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It's here! It's here! It's here!

I am, of course, talking about the region 2 Ghost in the Shell: Stand Alone Complex 2nd GIG boxset, containing another 26 episodes of Ghost in the Shell goodness.

Now, I'm sure I don't need to devote this article to telling you exactly how and why Ghost in the Shell is so good, and I'm certainly not going to spend my time revealing plot spoilers, so the only real thing left to do is discuss it in terms of what came before.

Boxed clever

The 2nd GIG boxset is somewhat more flamboyant than that of the 1st GIG. Whereas the first boxset was somewhat rough and papery, the second season one seems to use smoother paper for the cover, and makes much more use of laminate coating to highlight key elements. The first boxset limited the laminate to the "Ghost in the Shell" text on the front and side, whereas this time it's used for all the text on the front and the side, as well as the frame grabs on the back, and the image of the Major on the front (The other members of Section 9 aren't laminated, however). The image on the front is of course another difference. The first season boxset had a large wraparound image that covered all sides of the box, depicting the Major, a Tachikoma, and Batou. Although the second season boxset does also have a wraparound image, the only interesting part is on the front, with the crowd of Section 9 members - who appear to be obsessed with something to their left. Possibly the 12 foot tall Major who's on the front of the 1st gig boxset sat next to them.

Oh, sorry. You were interested in what's inside the box, weren't you?

DVD menus

Fuzzy DVD menuThe menus for the 2nd GIG DVDs are somewhat different in style to those for the 1st GIG. It still uses the theme of electrical tracks on circuit boards, but with a much simpler style, akin to the menus for the DVD of the first film. Depending on which DVD you're watching, the menus will be green-on-black, red-on-black, or blue-on-black. Unfortunately some colours work better than others, with the red-on-black style being the hardest to see. It's not that it's a bad style to use, but they've deliberately made some of the text fuzzy, to the point where it can actually be very difficult to see what it says. Maybe it's easier to make out on a proper TV than a TFT computer monitor.

Intro credits

New intro sequence!These have also undergone changes. Gone is the dubious CGI sequence, and in its place is a proper animated sequence - much more in keeping with the style and content of the actual episodes. Although it's still essentially a series of disjoint images, this time all the images pull in the same direction - that of highlighting the darker tones of the season. And whereas the first season intro focused on the Major and some Tachikomas, this time all the members of Section 9 make an appearance, looking appropriately moody.

The music has also been redone - it's another song by the multi-lingual Origa, and again focuses on the darker themes of this season.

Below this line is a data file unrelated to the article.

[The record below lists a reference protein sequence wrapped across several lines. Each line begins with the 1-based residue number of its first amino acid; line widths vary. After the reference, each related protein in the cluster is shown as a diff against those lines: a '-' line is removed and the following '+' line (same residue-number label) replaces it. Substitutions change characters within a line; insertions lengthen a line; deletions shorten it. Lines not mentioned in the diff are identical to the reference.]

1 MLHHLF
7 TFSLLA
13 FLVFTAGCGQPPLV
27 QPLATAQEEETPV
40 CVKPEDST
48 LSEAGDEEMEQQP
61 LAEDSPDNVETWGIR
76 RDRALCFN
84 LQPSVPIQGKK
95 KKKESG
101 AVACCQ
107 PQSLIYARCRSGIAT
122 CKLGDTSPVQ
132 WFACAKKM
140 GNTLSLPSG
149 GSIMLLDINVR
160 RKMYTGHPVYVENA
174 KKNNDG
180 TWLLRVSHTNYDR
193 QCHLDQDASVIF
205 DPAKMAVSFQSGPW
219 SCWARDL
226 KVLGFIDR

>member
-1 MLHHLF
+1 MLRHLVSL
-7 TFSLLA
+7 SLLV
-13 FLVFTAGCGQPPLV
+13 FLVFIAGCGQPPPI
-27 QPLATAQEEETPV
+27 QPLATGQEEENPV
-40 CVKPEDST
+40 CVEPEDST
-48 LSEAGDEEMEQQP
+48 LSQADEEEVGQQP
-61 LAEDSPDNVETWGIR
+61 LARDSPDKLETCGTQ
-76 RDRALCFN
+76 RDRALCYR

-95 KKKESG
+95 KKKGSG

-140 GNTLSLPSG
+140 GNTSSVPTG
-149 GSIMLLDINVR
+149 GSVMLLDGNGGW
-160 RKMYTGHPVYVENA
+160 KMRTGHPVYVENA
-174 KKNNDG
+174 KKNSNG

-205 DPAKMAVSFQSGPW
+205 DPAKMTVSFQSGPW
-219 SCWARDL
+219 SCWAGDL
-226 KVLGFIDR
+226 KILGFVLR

The content

New settingAs you can expect, not much has changed with the animation style. However the computer effects seem to have been toned down somewhat - whereas some of the scenes from the first season were rather fuzzy and hard to make out, they seem to have steered away from extreme effects like that this time round. In terms of production quality, the subtitles are also better - many less mistakes and timing issues than for the first season, and a consistent font throughout.

Similar to the animation style, the content of the episodes is also pretty much the same - some detective work, a good deal of tense action scenes, and a lot of wordy bits inbetween, covering subjects such as politics, philosophy, and psychology. The plot and character motivations seem a lot deeper this time round, so you'll need your thinking caps firmly screwed on if you want to be able to follow the reasoning behind everything. Either that, or it's just a load of old tosh - or perhaps attempting to watch the episodes back-to-back with subtitles isn't the best thing to do.

It's not all smoke and mirrors though - some plot points are made very obvious, in particular to do with the actions of the Tachikomas (who, incidentally, have some new abilities this time round.)

The Tachikomas aren't the only things that have changed. This time, the setting for much of the action is in the slums of war-torn refugee cities, making it feel much closer to the grunge of the first film than the high-tech glamour of the first SAC season. The main plotline is also tackling issues on a much grander scale, including assassins targeting the Prime Minister, and the threat of nuclear war. The personalities of some of Section 9's members are also undergoing transformations. In particular the Major is becoming more like the disillusioned person we see in the first film - in fact, the overall structure of the season makes it feel like it's meant to pull everything together into one consistent timeline, although no official statement has been made to that effect. The amount of self-referencing going on (in particular recreations of some of the scenes from the manga) in some ways helps to push this point further, but in other ways it just makes it feel like the franchise is a one-trick pony that must keep regurgitating old parts of itself in order to survive. This, I assume, is unintentional on the part of its creators.